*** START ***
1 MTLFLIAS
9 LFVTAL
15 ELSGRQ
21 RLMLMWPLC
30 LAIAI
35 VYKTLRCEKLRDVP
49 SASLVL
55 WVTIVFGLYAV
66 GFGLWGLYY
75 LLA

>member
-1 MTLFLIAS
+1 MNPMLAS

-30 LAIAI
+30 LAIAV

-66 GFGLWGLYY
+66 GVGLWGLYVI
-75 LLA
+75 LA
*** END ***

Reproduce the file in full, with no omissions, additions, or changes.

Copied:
1 MTLFLIAS
9 LFVTAL
15 ELSGRQ
21 RLMLMWPLC
30 LAIAI
35 VYKTLRCEKLRDVP
49 SASLVL
55 WVTIVFGLYAV
66 GFGLWGLYY
75 LLA

>member
-1 MTLFLIAS
+1 MNPMLAS

-30 LAIAI
+30 LAIAV

-66 GFGLWGLYY
+66 GVGLWGLYVI
-75 LLA
+75 LA